The environment in which a person grows up, lives, works, or spends time can be a factor in addiction. If your friend grew up in an environment where alcohol and/or drug use was common, they may have been predisposed to develop an unhealthy relationship with substances. If your friend works at a restaurant or bar, socializing with co-workers may involve alcohol at a higher rate than in other industries. Likewise, if your friend works in a high-stress job or if their job involves networking at dinners, parties or events, this could also put them at risk. Basically, if your friend has grown up in or currently lives or works in an environment where substance abuse is common, they may be more susceptible to addiction.
Another important factor in addiction relates to mental health, which is frequently an underlying cause of addiction. Perhaps you are aware that your friend has mental health issues they are trying to manage like anxiety, depression, PTSD, bipolar disorder, or an eating disorder. There is a high rate of overlap between mental health conditions and addiction as people attempt to “self-medicate” to deal with uncomfortable psychological symptoms. In other instances, you may be unaware that your friend is dealing with those a mental health condition if they have not told you or if they have not yet been diagnosed.
Trying to understand why your friend may be using alcohol or drugs in a problematic way could help you to be more effective and empathetic when you talk to them. Going into any talk with your friend about addiction requires patience, preparation, and compassion.
Diagnosing and Helping the Issue
You may not feel ready or able to actively help your friend with their addiction. If that is the case, it’s okay. You can always notify their family, partner, roommates, or close friends about your concerns to see if they are aware and willing to help. You can continue to support your friend through their addiction, but you need to ensure that you are setting safe boundaries physically and emotionally if you take this approach. Offering shelter, food, help with child or pet care, or supporting other basic needs can keep your friend and their loved ones temporarily safe until your friend is able to get the help they need for their addiction.
If you feel ready to help your friend with addiction, you should prepare yourself. Ensure that you are coming to your friend from a place of compassion and concern. Even if you are angry or have been hurt by your friend’s behavior, your goal is to get them the help they need to get better not to chastise or humiliate them. It is also entirely possible your friend does not recognize their substance use as problematic, or they could feel ashamed and be unable to acknowledge it. Keep these things in mind as you consider broaching the subject with them.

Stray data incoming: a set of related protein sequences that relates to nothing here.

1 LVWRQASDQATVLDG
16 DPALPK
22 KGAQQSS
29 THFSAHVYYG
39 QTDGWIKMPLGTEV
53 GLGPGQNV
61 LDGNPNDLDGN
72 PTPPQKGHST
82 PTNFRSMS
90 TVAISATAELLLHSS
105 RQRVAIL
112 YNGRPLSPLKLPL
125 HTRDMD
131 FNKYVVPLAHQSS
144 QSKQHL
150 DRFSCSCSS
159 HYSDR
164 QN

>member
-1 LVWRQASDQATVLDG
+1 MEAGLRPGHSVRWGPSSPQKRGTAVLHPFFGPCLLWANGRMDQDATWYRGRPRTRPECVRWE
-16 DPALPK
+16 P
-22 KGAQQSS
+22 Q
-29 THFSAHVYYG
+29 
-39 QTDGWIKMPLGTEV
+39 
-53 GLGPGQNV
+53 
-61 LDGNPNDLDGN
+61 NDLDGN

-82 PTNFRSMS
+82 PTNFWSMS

Remember that even when you approach a person addicted to substances with the best of intentions, they may not be ready to accept help. Don’t let the fear that they will react badly to your approach deter you from trying. Showing them you care is important! Here are some final tips for helping your friend with addiction:
- If you plan to talk to your friend about addiction, practice what you will say before you approach them.
- Go into any discussion with patience and calm rather than addressing addiction in the heat of the moment—i.e. don’t bring it up during an argument or when your friend is drunk or high.
- If you haven’t yet, you should consider reaching out to their family members and other close friends about supporting them to find treatment.
- Be prepared for your friend to withdraw from you, become defensive, or even blame you.
- Be ready to back off and protect your own safety if your friend becomes agitated, defensive, or aggressive.
- When you are proposing that your friend seek help or treatment for addiction—even if it’s not their first time going to rehab—be prepared with some treatment options or a plan. Try to give them a number to call or the name of a person who can help rather than just telling them they need help and leaving them with the work of finding treatment.
- You could also find local support groups for recovering addicts like Alcoholics Anonymous, Narcotics Anonymous, or other recovery support groups and reach out to them about meetings or tips to help your friend.
- Be ready for your friend to accept the offer of help! If you are able, commit to supporting them through treatment by being a point of contact or helping them in recovery after they seek treatment. Your friendship can be a positive force in their life.
- And most importantly, take care of yourself to ensure you’re coming to into the situation with a stable and healthy foundation to provide the best support for your friend—and to keep your well-being in check!